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Tuesday, March 10, 2015

My Favorite Tip to Prevent Overworking a Pastel Painting

'The Proposal'                11x14                 pastel              ©Karen Margulis
I had one of those great Aha Moments last week. It is something very simple and I don't know why it wasn't obvious to me before. There is an easy way to help avoid the dreaded Overworked Pastel Painting. It is something I do all of the time but I just put it all together!

An overworked painting happens for many reasons but one of the most common reasons is the result of adding too many layers of pastel. Our wonderful sanded papers accept so many layers of pastel so we are tempted to keep on layering the color. But the more layers we add the more we risk filling the tooth of the paper. As the tooth is filled the layers begin to physically blend. This often leads to dull muddy looking color.

I find that fewer layers result in fresher and more vibrant colors. Limiting my layers, having economy with my marks...saying it and leaving it alone. These are all things I try to do with each painting. Here is a way to make this easier to achieve:

The block in layer on Uart paper

The block in layer now rubbed in for the dry wash

Start with a toned piece of paper or some kind of underpainting!

Think about it....if you start with white or very light colored paper such as Uart this light color will tend to peek through your pastel layers. This is great if you are painting snow or sand or something very light. But if you are trying to get nice cohesive darks or solid areas of color these little white specks can drive you crazy. It leads to a heavier hand or adding more and more layers until the offensive spots are covered. By the time they are covered....the painting may just have too many layers and can start to look overworked.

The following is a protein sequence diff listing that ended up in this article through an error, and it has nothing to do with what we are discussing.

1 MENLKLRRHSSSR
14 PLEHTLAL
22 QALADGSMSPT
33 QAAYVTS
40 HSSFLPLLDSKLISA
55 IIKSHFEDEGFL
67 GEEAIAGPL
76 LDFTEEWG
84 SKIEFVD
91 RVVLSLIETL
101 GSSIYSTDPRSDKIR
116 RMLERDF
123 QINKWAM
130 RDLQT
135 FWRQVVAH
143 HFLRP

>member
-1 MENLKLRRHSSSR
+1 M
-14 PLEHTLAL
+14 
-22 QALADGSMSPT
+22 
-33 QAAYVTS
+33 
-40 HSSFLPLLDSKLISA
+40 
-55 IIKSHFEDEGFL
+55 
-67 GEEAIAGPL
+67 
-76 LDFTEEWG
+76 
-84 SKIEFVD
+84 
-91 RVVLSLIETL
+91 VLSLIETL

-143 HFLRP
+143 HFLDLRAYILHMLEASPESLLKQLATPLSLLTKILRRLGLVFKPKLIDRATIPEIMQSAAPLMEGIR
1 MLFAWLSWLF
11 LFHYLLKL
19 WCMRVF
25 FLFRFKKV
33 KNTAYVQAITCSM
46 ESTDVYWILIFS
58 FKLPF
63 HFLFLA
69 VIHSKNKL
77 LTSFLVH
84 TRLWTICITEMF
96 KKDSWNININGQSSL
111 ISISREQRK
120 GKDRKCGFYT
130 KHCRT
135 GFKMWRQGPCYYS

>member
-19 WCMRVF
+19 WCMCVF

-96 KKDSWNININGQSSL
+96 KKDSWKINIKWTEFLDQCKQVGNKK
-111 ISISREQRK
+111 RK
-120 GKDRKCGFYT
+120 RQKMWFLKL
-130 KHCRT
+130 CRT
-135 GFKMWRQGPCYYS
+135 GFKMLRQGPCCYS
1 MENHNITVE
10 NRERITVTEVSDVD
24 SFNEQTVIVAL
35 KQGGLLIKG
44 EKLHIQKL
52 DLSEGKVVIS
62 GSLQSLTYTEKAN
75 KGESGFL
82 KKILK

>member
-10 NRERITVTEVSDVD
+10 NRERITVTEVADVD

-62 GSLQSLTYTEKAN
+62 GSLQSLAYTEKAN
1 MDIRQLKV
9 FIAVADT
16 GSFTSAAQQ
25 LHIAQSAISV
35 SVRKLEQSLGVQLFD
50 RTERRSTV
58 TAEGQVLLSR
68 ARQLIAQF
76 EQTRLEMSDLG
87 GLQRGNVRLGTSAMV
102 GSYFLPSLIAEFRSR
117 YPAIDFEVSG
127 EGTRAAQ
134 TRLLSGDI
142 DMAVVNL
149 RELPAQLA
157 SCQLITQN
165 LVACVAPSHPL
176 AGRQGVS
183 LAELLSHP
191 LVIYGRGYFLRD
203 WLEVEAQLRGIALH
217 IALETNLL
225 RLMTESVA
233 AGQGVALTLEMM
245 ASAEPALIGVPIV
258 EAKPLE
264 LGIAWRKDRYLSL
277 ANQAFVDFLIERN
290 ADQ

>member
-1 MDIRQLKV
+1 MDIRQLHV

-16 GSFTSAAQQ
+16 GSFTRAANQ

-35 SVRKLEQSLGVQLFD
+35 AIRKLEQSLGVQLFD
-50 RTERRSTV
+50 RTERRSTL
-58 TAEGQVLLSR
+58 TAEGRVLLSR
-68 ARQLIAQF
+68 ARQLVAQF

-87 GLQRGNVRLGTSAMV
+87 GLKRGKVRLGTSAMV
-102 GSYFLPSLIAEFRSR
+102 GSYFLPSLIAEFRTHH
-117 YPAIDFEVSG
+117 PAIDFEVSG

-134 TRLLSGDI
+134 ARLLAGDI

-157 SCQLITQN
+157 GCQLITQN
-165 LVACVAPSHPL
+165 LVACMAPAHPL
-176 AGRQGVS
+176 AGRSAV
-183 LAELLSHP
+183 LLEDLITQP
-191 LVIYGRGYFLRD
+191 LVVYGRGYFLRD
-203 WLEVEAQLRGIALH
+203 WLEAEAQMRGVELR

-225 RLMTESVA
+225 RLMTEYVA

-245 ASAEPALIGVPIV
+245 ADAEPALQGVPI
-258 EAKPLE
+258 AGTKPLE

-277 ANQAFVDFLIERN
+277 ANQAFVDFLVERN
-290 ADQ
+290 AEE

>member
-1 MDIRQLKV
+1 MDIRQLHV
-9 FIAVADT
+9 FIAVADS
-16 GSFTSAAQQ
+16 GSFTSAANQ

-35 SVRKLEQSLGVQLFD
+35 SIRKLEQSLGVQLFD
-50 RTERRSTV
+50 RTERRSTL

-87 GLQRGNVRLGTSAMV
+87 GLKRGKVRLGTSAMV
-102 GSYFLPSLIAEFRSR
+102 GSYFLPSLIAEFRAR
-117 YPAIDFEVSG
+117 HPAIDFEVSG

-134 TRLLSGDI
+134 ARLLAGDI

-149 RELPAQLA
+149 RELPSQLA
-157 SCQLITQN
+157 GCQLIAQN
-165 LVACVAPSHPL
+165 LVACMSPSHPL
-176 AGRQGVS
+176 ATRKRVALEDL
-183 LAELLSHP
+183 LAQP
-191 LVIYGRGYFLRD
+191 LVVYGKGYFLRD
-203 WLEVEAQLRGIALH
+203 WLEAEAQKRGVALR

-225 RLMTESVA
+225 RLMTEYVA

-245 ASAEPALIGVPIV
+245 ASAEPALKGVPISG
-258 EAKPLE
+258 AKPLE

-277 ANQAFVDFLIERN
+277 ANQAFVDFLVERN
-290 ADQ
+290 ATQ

Solution: Start with colored supports. I choose colors that I know will work well with my painting. I loved Wallis Belgian Mist because the nice middle value gray-brown was a wonderful unifier of any painting when bits of paper peeked through.

What if you love white or light papers? Consider toning it. One of my favorite techniques is the dry wash with a light layer of pastel that I rub into the paper with pipe insulation foam. It allows me to tone my paper and set up my value map all at the same time! Now I don't have to add layer upon layer to cover up the paper!

1 comment:

robertsloan2art said...

Oh this is so true! i always loved colored surfaces, it wasn't till I took a Charlotte Herczfeld class that I was able to handle white paper - by underpainting.

So I sometimes underpaint even on colored surfaces and still want to try using Art Spectrum Colourfix Primer in different colors to do the underpainting - map out the notan and then paint black under the dark, white under the light, or for a landscape choose colors to go under each color area and lay it out by big value and hue masses.

It will be tricky doing that without brush strokes but I think it could be awesome.